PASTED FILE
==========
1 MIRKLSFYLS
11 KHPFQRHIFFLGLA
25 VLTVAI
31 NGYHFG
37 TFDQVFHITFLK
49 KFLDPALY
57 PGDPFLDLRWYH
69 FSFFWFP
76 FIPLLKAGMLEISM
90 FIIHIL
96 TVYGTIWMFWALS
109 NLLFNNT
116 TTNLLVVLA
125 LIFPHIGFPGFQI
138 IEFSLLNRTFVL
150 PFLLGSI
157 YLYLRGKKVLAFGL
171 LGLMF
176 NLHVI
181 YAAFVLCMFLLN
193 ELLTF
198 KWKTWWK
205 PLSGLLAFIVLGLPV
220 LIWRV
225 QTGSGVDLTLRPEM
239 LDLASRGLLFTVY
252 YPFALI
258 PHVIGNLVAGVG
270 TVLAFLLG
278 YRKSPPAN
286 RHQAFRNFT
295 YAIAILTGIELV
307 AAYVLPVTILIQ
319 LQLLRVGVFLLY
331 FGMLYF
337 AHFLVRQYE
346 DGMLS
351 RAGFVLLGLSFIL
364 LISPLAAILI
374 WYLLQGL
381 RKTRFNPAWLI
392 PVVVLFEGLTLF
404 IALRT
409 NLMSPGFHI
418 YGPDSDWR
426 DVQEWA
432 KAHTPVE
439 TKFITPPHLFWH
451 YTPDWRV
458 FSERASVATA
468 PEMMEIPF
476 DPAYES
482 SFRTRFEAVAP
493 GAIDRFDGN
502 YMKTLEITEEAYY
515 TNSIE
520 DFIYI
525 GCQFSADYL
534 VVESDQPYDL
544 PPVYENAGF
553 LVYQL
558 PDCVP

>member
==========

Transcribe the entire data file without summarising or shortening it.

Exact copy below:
1 MIRKLSFYLS
11 KHPFQRHIFFLGLA
25 VLTVAI
31 NGYHFG
37 TFDQVFHITFLK
49 KFLDPALY
57 PGDPFLDLRWYH
69 FSFFWFP
76 FIPLLKAGMLEISM
90 FIIHIL
96 TVYGTIWMFWALS
109 NLLFNNT
116 TTNLLVVLA
125 LIFPHIGFPGFQI
138 IEFSLLNRTFVL
150 PFLLGSI
157 YLYLRGKKVLAFGL
171 LGLMF
176 NLHVI
181 YAAFVLCMFLLN
193 ELLTF
198 KWKTWWK
205 PLSGLLAFIVLGLPV
220 LIWRV
225 QTGSGVDLTLRPEM
239 LDLASRGLLFTVY
252 YPFALI
258 PHVIGNLVAGVG
270 TVLAFLLG
278 YRKSPPAN
286 RHQAFRNFT
295 YAIAILTGIELV
307 AAYVLPVTILIQ
319 LQLLRVGVFLLY
331 FGMLYF
337 AHFLVRQYE
346 DGMLS
351 RAGFVLLGLSFIL
364 LISPLAAILI
374 WYLLQGL
381 RKTRFNPAWLI
392 PVVVLFEGLTLF
404 IALRT
409 NLMSPGFHI
418 YGPDSDWR
426 DVQEWA
432 KAHTPVE
439 TKFITPPHLFWH
451 YTPDWRV
458 FSERASVATA
468 PEMMEIPF
476 DPAYES
482 SFRTRFEAVAP
493 GAIDRFDGN
502 YMKTLEITEEAYY
515 TNSIE
520 DFIYI
525 GCQFSADYL
534 VVESDQPYDL
544 PPVYENAGF
553 LVYQL
558 PDCVP

>member